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Question: Hi, I am here on a student visa but working on the work permit that I got after I graduated. Its going to expire in November. The information from the international student department says I am supposed to leave the U.S. after it expires. I have a question about me and my girlfriend. She got her green card through her parents. We have been dating for two years and are very serious and want to get married. We are a little confused and have lots of concerns about the residency process. I read where you said there was a special program where residents can sponsor a spouse and they can stay in the U.S., is that true? Does that include someone like me who has already graduated and working on a permit? If we do it now, how long will it take for me to get my work permit through the marriage case? How long would it take you to get my green card? Thanks.
Drastic reductions in immigration application fee revenues caused in part by Trumps war on immigration, resulted in an announcement by the USCIS in June that it planned to layoff some 70% of its workforce due to funding shortfalls.
The planned August 2020 layoffs were averted, however, but the agency has announced that “Drastic cuts will impact agency operations for the foreseeable future”.
USCIS Warns of Significant Immigration Processing
Slowdown For The Foreseeable Future
Immigration Questions: (954) 382-5378
POSTING DATE: September 21, 2020
Answer: Yes, since July 1st, the immigration category for spouses of U.S. Residents (Green Card holders) called F2A is “current”, meaning that there are visas immediately available to those who qualify. Technically, it means that as long as the spouse of a U.S. Resident is in the U.S. in legal immigration status, for a limited time, he or she is eligible to file for Residency and stay in the U.S. in order to adjust status to Residency here. Since you are in legal immigration status, having graduated college and working on your Optional Practical Training Work Permit until November, you would qualify. As would any student who is currently in school and any worker who is working through a legal work visa like an H, L, P or E for example. Once your residency is filed, under current long processing times, it can take 6 months to obtain a work and travel permit and another six or so months for Residency. Remember that USCIS filing fees are significantly increasing in October, so you might want to consider getting married asap and filing for your residency in September before the deadline.
Understanding The Benefits of the Fiancée Visa For Parents
With Minor Children 18 or Older
Under the “Immediate Relative” law, the minor child of a foreign spouse qualifies as a “Step-child” which can be sponsored by the U.S. Citizen, as long as the marriage to the child’s parent took place before the child turned age 18. Yet one day over age 18 and the child loses the ability to obtain Residency from the Stepparent.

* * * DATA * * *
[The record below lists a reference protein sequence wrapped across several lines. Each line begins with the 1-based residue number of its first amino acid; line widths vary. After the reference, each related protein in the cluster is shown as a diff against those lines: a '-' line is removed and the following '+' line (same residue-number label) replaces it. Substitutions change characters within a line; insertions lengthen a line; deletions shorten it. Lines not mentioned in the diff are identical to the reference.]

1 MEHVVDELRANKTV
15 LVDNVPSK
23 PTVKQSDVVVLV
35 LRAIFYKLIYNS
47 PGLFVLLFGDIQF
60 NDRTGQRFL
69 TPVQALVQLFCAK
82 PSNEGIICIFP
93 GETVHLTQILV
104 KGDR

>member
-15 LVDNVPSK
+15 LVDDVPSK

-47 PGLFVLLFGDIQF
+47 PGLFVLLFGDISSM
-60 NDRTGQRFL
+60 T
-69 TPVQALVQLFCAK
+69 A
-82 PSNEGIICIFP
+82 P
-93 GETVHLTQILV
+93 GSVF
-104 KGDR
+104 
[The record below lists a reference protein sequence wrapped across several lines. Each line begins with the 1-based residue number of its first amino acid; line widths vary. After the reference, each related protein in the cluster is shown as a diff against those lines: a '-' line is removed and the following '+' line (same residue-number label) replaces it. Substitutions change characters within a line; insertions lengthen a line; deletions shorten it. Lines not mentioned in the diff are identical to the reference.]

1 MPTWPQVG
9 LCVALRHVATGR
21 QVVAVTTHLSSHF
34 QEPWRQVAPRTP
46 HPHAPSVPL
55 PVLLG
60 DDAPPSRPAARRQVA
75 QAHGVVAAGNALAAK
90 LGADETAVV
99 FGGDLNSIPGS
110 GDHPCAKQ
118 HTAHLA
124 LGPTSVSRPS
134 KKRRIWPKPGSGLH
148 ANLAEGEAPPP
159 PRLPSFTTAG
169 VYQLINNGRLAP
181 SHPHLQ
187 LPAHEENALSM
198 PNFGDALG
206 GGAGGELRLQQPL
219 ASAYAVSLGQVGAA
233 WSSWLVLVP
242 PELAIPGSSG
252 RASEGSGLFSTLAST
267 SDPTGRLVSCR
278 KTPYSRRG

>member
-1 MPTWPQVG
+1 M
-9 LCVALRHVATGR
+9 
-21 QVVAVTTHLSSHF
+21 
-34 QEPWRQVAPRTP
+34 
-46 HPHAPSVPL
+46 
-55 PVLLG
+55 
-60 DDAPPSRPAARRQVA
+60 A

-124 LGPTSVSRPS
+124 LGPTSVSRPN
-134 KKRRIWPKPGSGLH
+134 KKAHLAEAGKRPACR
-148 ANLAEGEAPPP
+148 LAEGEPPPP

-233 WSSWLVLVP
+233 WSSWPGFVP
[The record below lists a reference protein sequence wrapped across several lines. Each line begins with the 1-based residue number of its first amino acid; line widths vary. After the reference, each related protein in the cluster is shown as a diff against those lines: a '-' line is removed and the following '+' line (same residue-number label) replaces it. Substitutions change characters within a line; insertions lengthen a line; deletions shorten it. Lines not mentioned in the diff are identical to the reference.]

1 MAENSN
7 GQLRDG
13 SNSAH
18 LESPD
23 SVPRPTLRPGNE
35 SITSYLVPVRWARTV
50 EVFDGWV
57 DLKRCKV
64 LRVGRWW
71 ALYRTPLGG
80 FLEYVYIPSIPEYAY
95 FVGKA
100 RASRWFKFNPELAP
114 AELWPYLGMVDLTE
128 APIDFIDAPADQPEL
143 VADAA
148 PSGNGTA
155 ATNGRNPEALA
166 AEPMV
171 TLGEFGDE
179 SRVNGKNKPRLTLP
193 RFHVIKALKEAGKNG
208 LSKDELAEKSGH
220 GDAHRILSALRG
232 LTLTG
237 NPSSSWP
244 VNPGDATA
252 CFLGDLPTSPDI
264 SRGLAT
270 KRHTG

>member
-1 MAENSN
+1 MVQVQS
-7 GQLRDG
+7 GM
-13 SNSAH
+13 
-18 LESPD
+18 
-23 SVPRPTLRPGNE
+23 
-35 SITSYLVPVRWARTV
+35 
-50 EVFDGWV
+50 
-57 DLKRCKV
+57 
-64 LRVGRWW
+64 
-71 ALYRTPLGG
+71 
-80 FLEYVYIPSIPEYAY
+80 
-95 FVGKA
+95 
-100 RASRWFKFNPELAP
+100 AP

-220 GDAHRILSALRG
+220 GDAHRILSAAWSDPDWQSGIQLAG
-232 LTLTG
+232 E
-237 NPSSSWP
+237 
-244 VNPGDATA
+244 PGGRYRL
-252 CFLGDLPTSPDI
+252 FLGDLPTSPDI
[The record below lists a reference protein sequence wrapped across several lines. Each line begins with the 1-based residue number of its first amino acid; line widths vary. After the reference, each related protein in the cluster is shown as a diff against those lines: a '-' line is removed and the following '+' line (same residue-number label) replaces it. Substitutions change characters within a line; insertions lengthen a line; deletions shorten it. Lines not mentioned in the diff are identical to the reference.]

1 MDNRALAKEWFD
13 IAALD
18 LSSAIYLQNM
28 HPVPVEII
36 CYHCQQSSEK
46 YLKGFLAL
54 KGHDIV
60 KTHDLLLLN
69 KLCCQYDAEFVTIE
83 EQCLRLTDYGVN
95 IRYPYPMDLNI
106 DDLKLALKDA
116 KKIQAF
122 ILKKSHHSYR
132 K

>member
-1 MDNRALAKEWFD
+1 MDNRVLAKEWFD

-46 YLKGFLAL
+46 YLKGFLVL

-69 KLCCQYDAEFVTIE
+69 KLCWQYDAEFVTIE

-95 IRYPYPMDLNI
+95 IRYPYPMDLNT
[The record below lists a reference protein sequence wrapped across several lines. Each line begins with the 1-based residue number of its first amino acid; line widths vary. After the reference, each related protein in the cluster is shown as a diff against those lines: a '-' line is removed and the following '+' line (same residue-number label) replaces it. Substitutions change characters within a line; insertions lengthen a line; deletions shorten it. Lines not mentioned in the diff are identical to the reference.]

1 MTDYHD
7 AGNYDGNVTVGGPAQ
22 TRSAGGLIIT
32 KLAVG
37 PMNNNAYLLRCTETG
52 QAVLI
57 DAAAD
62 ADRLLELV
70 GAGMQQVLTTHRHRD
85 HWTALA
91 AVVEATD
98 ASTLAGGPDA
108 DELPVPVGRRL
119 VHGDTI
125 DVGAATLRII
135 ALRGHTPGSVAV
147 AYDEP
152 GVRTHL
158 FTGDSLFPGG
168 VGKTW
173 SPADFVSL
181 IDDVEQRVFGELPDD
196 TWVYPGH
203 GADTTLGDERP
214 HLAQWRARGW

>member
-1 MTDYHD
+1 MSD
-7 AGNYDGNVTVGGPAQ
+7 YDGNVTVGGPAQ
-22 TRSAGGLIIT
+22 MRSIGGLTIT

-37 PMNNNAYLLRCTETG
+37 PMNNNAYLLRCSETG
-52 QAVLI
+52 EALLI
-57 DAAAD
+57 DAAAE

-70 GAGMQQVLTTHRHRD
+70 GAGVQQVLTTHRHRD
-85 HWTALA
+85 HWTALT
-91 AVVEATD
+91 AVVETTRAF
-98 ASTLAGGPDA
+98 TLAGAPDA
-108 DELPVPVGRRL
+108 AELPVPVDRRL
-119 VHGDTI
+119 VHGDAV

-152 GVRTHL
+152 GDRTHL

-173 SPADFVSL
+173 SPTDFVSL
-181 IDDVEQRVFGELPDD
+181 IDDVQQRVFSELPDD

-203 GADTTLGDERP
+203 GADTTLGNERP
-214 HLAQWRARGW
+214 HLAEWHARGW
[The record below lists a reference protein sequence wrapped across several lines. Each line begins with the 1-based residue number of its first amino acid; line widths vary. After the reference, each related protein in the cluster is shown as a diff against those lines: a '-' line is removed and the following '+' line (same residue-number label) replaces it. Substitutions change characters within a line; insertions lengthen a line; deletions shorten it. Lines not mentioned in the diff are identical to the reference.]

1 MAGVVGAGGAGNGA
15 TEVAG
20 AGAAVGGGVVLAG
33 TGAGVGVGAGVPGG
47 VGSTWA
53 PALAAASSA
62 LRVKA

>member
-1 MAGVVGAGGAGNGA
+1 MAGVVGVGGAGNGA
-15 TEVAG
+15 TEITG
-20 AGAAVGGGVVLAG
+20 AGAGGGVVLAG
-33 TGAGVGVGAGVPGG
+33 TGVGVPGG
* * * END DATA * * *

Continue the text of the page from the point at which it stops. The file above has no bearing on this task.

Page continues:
Get Your Work And Travel Permit For Free
By Filing For Residency Before October!
As most are aware, USCIS filing fees are nearly doubling in October 2020 for some types of immigration cases, including those for residency. And if you need even more incentive to file your residency application before the end of September deadline, here’s a good way to think of it: File for residency now for $1,760 and you get your work and travel permits free! File after September and you have to pay an extra $1,140! Eww that hurts! There is no better deal than USCIS has been giving for the past several years by including the work and travel permit in the filing fee, but sadly, its ending and its up to you to take advantage of it before its gone.
Adult children of U.S. Citizens are in immigration categories which usually take many years to wait for an Immigrant Visa in order to immigrate to the U.S.. The process can be frustrating and not easily understood, so a run-down of the how the Immigrant Visa process generally goes as follows:
1) Your Parent files a Family petition with the USCIS
2) I-130 Receipt issued by the USCIS
In a desperate effort to remain in operations, the USCIS has been forced to slash costs and reduced its operations. USCIS Deputy Director for Policy Joseph Edlow said in the statement that the required cost reductions to keep the agency running “… will increase backlogs and wait times across the board”. In a statement posted on the USCIS website, the agency warns “Aggressive spending reduction measures will impact all agency operations, including naturalizations”.
This is a clear warning that the delayed processing of the past will seem quick compared to the severe backlogs and long processing delays anticipated in the future. As a result, immigration applications should be filed as early as possible to account for longer than normal processing times, especially those for naturalization, family members, green cards and work permit renewals.
Federal Court Allows Trump To Cancel TPS Status for Thousands Of Immigrants
A federal appeals court has just ruled that the Trump administration can proceed to terminate TPS status for some 300,000 to 400,000 immigrants, who may be forced to leave the U.S. in January 2021.
For background, Temporary Protected Status program, or TPS, allows immigrants to legally remain inside the U.S., when conditions in their home countries make it too dangerous to return, like natural disasters or wars.